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Such small-packaged products helped boost the presence of so-called fast moving consumer goods, or FMCG, in the hinterlands, increasing the distribution reach of makers of such goods. “Small packs have actually revolutionized the Indian FMCG market,” says Pradeep Lokhande, founder of Rural Relations Pvt. Ltd, a Pune-based marketing agency. “It does not only provide an advantage to the consumer, who finds it easy to carry and affordable, but also a small retailer who does not need too much space to keep them in the shop.”
Inexpensive cellphones
The number of phones in India, as late as 2000, was 28.5 million, mostly fixed-line phones (less than 1.88 million mobile phones). By the time 2008 ended, it had risen to 385 million, with fixed-line phones making for a shade less than 38 million units or 10%—making India the second-ranked market by phone users in the world, expanding at a pace that was the fastest.
Analysts say there were three main reasons for this: a regulatory decision that made incoming calls free, entry of more operators and the affordable combine of inexpensive mobile phone handsets and low-priced phone calls.
Phones costing less than Rs1,000, especially used and refurbished handsets, and effective perminute tariffs of less than Re1 were tailor-made for India. “The high prices of handsets was one of the main barriers for the evolution of...the telecom market in the country,” says Varadrajan Sridhar, professor of information management at Management Development Institute, a business school in Gurgaon, on New Delhi’s outskirts. Indeed, mobile phone calls in India, at an average 65 paise a minute, are today the lowest in the world.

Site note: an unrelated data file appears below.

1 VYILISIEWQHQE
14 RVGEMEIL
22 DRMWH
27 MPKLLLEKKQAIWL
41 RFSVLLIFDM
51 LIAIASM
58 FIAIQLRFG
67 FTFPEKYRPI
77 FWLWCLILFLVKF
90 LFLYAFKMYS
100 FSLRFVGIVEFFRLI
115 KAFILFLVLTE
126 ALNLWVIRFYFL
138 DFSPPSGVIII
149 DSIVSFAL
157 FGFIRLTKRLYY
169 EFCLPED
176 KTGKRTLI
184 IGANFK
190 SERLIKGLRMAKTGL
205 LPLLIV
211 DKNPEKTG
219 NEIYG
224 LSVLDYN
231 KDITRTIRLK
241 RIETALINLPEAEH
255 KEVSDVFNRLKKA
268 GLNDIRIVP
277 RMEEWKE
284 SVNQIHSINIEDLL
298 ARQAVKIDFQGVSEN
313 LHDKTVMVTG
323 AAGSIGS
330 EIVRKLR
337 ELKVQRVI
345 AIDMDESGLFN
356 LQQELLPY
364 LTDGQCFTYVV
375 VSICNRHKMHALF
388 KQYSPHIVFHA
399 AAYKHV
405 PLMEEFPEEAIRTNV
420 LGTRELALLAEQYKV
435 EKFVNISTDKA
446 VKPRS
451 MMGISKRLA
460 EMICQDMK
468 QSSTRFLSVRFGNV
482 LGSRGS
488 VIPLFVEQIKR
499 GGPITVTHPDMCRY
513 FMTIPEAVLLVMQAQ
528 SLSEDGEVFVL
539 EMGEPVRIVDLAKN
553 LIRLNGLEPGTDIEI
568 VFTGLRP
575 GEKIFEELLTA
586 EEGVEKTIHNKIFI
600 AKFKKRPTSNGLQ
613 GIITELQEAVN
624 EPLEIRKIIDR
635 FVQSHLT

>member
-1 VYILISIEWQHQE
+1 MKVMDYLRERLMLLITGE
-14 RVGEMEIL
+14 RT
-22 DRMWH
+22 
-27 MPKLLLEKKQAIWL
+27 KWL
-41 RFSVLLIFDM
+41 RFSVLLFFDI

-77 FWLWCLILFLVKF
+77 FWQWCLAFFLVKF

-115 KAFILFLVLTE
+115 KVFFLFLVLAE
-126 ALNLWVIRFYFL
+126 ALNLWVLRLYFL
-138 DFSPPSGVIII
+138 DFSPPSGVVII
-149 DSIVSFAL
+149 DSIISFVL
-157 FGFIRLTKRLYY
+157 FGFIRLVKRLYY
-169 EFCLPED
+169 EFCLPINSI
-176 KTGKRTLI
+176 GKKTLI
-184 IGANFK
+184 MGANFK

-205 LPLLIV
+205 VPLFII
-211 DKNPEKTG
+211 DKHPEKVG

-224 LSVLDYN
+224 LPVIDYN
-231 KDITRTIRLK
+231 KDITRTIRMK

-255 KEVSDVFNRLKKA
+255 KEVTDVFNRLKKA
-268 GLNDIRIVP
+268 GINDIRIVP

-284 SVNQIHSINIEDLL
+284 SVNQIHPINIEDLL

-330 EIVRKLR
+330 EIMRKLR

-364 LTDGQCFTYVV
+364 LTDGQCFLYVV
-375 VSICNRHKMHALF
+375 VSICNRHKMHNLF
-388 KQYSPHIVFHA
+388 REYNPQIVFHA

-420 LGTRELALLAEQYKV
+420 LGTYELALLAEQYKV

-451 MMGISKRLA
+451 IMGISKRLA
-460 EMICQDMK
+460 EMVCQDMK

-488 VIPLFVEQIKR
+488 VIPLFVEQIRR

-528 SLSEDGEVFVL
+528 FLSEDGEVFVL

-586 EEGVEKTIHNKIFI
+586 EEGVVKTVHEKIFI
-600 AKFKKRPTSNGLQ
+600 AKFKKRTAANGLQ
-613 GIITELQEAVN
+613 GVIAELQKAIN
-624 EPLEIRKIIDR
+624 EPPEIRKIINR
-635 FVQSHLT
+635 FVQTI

New Delhi-based think tank Indian Council for Research on International Economic Relations, or Icrier, in a January report said the impact of mobile phones on economic growth is amplified by “network effects” beyond a penetration of 25%. Every 10% increase in the mobile phone penetration rate resulted in an increase in growth rate by 1.2 percentage points, wrote authors Rajat Kathuria, an Icrier professor, Mahesh Uppal, director of Com First (India) Pvt. Ltd, and Icrier researcher Mamta, who uses only one name. “If Bihar were to enjoy the same mobile penetration rate as Punjab then, according to our results, it would enjoy a growth rate that is about 4% higher.”
As mobile phone networks expand into rural areas and competitive pressures mount (there are at least three phone firms waiting to expand nationwide), say experts, this virtuous effect is only likely to expand in scale and depth.
Re1 air ticket
Until 2003, a dozen years after India initiated economic reforms that triggered record income expansion, a plane trip from New Delhi to Kochi cost at least Rs20,000, which was more expensive than an air ticket to Singapore. The trip to the coastal Indian city was under four hours away, less than half the time taken to reach Singapore.